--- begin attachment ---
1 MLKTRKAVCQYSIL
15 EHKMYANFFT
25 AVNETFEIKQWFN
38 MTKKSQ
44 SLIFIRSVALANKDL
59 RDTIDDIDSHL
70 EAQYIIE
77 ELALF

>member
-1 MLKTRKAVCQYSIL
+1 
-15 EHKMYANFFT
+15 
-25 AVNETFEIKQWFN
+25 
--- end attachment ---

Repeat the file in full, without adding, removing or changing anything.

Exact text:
1 MLKTRKAVCQYSIL
15 EHKMYANFFT
25 AVNETFEIKQWFN
38 MTKKSQ
44 SLIFIRSVALANKDL
59 RDTIDDIDSHL
70 EAQYIIE
77 ELALF

>member
-1 MLKTRKAVCQYSIL
+1 
-15 EHKMYANFFT
+15 
-25 AVNETFEIKQWFN
+25 